Like the shaman from his cave, Teddy (yes, Teddy, my teddy bear!) finally emerged, resurrected after a hibernation of forty years, with what particular wisdom I cannot say. I have no idea if Teddy is an adept of Zen, but I am sure that the roly-poly Daruma who now shares, alongside a bizarre pin-cushion doll, his tiny abode – a knitted ski cap full of embroidered galloons – knows by heart the famed kyōgen Jizō’s Dance, about a wandering monk who asks for shelter for the night, but is refused because of the strict interdictions against lodging travelers. After repeated pleading, the owner agrees to at least take in the monk’s large precious straw hat, and soon afterwards the monk appears, as if by magic, under the hat, arguing that as long as he stays beneath the hat, it is the hat that is sheltering him, and not the house, so no law is broken. The owner, amused, agrees to the arrangement, and in repayment for the kindness the monk does a dance that is the finale of the piece. In the manner of true Zen humor, Teddy’s compatriot Daruma relishes the fact of living not under a hat transformed into a shelter, but inside a hat. Superficially, it might seem easy to interpret a world where there are so few elements: a hat, three occupants, eight galloons. To describe it, one might think of a cheap magic trick, or the stage of a destitute childrens’ theater straight out of Dickens, or an addendum to Through the Looking-Glass, rather than of an entire world. But it is grandiose: heaven and earth transposed, a coincidentia oppositorum, a corpus hermeticum for our times. Teddy’s very eyes are an allegory of this primal conflict, one that sees straightforward and clearly with the acuity of an eagle, the other askew and askance; approbation and disapprobation in the crossing of the eyes, a perpetual double-bind that touches all that his gaze falls upon. Can one possibly attempt the interpretation of a world where everything is already its double, its opposite? The calculus is incomprehensible, and with just the thought of it I am already lost in the labyrinth of infinite semiosis!

I have no idea as to what is happening within the terribly confined quarters that house Teddy, Daruma and the disquieting pin-cushion doll whose identity and origin are a total mystery, just as I have little idea about what is going on inside Teddy’s mind. In fact, I even wonder about the reality of Daruma, he who at one point spent nine years staring at a wall in a cave, and, having briefly fallen asleep during the seventh year, immediately cut off his eyelids so as to prevent such an indiscretion from happening again. Is his presence yet one more incarnation of Bodhidharma, during yet another moment of his endless travels, having alighted here because he somehow sees interaction with Teddy as a path to the salvation of humanity? Or is he an emanation of Teddy’s mind, whether stemming from unconscious guilt at having slept so long, or from religious fervor at finding a compatriot who so complements, by sheer antinomy, his long-lived lethargy? Or perhaps Teddy has chosen, for simply pragmatic reasons, an adherent whose zealously wakened state will guarantee vigilance in case Teddy once again falls asleep for an extended period? Or is Daruma just a drinking buddy? As for the sinister pin-cushion doll, I won’t even begin to speculate, fearing what I may find.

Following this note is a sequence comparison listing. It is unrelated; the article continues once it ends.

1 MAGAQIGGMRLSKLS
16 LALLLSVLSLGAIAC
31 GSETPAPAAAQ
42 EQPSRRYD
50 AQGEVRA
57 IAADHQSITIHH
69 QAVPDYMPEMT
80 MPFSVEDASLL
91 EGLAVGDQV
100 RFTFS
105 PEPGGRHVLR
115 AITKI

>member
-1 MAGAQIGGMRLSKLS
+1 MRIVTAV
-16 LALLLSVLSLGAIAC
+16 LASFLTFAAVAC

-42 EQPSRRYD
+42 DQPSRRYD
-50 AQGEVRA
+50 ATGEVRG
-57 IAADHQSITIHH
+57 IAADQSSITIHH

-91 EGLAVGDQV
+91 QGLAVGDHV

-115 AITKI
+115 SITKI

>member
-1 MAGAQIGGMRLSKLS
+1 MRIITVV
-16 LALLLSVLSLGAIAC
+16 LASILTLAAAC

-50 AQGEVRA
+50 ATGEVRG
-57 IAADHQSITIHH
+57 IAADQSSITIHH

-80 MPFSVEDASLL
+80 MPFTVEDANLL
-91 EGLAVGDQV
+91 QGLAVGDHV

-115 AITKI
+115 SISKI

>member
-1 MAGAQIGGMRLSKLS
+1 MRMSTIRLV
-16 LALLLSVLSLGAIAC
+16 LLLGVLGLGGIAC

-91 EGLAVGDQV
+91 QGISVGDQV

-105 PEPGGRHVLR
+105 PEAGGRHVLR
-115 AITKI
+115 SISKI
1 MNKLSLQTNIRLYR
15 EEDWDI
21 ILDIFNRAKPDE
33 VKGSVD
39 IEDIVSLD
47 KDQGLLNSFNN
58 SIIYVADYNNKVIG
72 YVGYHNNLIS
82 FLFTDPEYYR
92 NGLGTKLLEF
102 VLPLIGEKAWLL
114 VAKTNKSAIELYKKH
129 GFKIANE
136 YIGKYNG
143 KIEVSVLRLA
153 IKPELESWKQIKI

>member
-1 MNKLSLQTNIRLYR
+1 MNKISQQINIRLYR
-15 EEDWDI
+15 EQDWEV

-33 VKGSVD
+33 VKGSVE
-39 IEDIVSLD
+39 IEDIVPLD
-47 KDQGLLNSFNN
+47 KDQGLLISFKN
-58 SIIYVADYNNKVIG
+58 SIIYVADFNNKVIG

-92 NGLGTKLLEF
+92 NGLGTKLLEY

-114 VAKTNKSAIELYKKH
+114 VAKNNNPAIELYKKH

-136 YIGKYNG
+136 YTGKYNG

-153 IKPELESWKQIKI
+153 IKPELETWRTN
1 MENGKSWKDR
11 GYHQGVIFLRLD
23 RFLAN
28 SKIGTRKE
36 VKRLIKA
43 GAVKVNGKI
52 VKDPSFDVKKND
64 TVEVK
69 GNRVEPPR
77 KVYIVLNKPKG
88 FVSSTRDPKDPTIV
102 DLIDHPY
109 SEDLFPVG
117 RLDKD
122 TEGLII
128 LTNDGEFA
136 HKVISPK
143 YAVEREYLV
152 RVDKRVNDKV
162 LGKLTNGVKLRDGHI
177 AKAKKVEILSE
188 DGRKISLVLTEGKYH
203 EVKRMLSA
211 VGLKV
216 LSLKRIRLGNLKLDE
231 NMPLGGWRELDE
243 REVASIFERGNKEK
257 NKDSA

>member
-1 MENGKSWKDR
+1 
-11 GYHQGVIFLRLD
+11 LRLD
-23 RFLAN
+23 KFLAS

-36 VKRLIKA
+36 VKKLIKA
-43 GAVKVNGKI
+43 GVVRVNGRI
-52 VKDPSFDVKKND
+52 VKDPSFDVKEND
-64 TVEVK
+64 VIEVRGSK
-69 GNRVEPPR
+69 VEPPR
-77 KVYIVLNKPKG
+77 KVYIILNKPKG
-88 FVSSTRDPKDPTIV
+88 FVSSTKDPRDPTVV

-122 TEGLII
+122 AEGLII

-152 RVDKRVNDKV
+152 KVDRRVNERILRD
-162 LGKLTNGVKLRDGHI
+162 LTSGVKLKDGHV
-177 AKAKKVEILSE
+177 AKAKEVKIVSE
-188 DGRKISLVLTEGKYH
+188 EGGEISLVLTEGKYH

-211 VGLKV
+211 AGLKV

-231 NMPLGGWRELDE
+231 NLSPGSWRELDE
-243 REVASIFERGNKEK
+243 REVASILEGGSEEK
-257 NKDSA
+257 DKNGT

Ultimately, it is impossible for me to tell whether Teddy’s domain – the world in a hat – is cosmos or chaos. But then, who can really distinguish ostensible accumulation from hidden organization, who can know object from allegory, reality from symbol? I even wonder what Teddy is to me, and me to Teddy.

[Excerpted from The Autobiography of Teddy, forthcoming.]

For more by Allen S. Weiss, please see the WiK piece about his 2016 book, The Grain of the Clay, or his Manifesto for the Future of Landscape where you can find an overview of his biodata and multifarious creations.  (His Author Page with amazon can be viewed here.)


Featured writing

Interview with Yoppy (Tawarayama)

Karen Lee Tawaryama has been interviewing Kyoto people on her blog, Kyoto Faces. In her latest piece she writes of the non-verbal long-running performance called GEAR, which in 2015 was voted on TripAdvisor one of the city’s best attractions!  In the interview below, she questions Yoppy, one of the dance performers about the show and his involvement.  [For more about Karen’s blog, please see here.]


I’d like to hear about your story. When did you start breakdancing?

A: I began breakdancing when I was eighteen years old. Until then, I taught hip hop, but I saw someone breakdancing at Kyoto Station and thought it was really cool. At that time, I was with Katsu, another breakdancer in GEAR. I started acting in GEAR about three years ago.

Can you tell your perspective about the GEAR story? What do you feel when you’re acting in the show, and what would you like to convey to the audience?

A: In the show, I’m the yellow robot, who acts as a bit of a fool. In that role, I always try to smile to show my positive attitude and that I’m having fun.

How about the meaning behind the character Doll?